The majority of contemporary LEDs are constructed from a combination of Indium gallium nitride (InGaN) and sapphire substrate. The architecture works well and has allowed LED manufacturers to offer products exhibiting efficacies in excess of 150 lm/W. However, the architecture does have some drawbacks which have encouraged chipmakers to seek other options.

One commercially successful alternative is silicon carbide (SiC), and LEDs based on the substrate have been on the market for two years. Now a new generation of the technology has been released that promises to double the luminosity of the current brightest single LEDs and cut lighting fixture costs by 40 percent.

Silicon Carbide Substrate Boosts LED Luminosity - [Link]

6 Jan 2015

by fw.hardijzer.nl:

A few years ago I built a red-only 32 pixels high, 96 pixels wide LED Matrix, and due to all the positive responses I sought out to do it again the year after with a bigger better matrix. I did some research into affordable solutions, and as usual ended up with Chinese vendors. I got my hands on about 10 32×16 RGB LED panels with a 1cm pixel pitch, and a HUB75 connection, quite similar to the ADAFruit 32×16 matrix. ADAFruit had a bunch of information on them, and there are several other places where they’re being used, so I figured I’d give it a shot. I even bought a Digilent Basys 2 FPGA development board, as these boards are apparently best driven by an FPGA, and I was willing to pick that up.

96×48 full-color LED Matrix - [Link]

2 Jan 2015


by batkin @ instructables.com:

Get in the mood with some fairly simple ATTiny85 based DIY color shifting lamps!

Color Changing Mood Lamp - [Link]

2 Jan 2015


by Jan_Henrik @ instructables.com:

Hi, in this Instructable I want to show you how to create your own diffusor for a LED Matrix. To do this we will use a 3D printer and OpenSCAD. In this tutorial I will use a LOL-Shield by Jimmie ( http://jimmieprodgers.com/kits/lolshield/ ) also I will explain, how to design a diffusor for different matrix sizes and shapes.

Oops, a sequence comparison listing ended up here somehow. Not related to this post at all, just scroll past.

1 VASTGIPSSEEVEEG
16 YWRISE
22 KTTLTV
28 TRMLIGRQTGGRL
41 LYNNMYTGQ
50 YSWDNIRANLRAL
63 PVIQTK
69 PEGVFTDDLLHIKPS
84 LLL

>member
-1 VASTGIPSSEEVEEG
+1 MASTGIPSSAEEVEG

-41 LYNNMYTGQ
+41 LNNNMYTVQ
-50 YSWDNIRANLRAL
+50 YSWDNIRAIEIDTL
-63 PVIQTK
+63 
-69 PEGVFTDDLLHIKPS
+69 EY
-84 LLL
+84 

As I recently was at the 31C3 in Hamburg i got a LOL-Shield from Jimmie. This shield is holding 126 LED´s which are Charlieplexed. After coding some animations and a game on it I thought that the LED´s where too bright. Because I wanted to keep the greyscale ( dimming ) of the matrix I decided to design and build a diffusor.

How to make a diffusor for your LED Matrix - [Link]

2 Jan 2015


This project embodies the concept of I2C bus standard. It signifies how important to know the I2C devices and how they will be integrated. There are a lot of innovation can be made using the standard and more people are attracted to get involve in the embedded world professionally or just as hobbyist. The number of I2C devices included in this project may develop new ideas and designs.

The design includes 8-Bit Microchip PIC18F14K22 microcontroller which serves as the master of the I2C bus communication principle. The PCA9547D device is an 8-channel I2C-bus multiplexer with reset that communicates with the I2C devices one at a time. The PCA9500 device is an 8-bit I/O expander with an on-board 2-kbit EEPROM that simplifies the connection of LCD to the multiplexer. The MCP9801-M/MS device is a 2-Wire High-Accuracy Temperature Sensor for temperature monitoring. The 24LC025/ST device is a 2.5V, 2 Kbit Addressable Serial EEPROM (Tape and Reel) with no WP pin for firmware application. The MCP3221A0T-I/OT and TC1321EOATR devices are both for data conversion. The MCP3221A0T-I/OT is a Low Power 12-Bit A/D Converter With I2C Interface and the TC1321EOATR device is a 10-Bit Digital-to-Analog Converter with Two-Wire Interface. The MPL115A1 device is Miniature I2C Digital Barometer for pressure sensing applications. The MCP79400-I/MS is a Battery-Backed I2C™ Real-Time Clock/Calendar with SRAM and Protected EEPROM for applications that includes time. The PCA9530D device is a 2-bit I2C-bus LED SMBus I/O expander optimized for dimming LEDs in 256 discrete steps for Red/Green/Blue (RGB) color mixing and backlight applications. The 2X16 LCD is for display and monitoring application.

The design is very versatile since it opens up ideas to innovate. It is an excellent project for embedded system application. There are a lot of student will be attracted to develop their own design.

Interfacing MCU to various I2C Devices XD - [Link]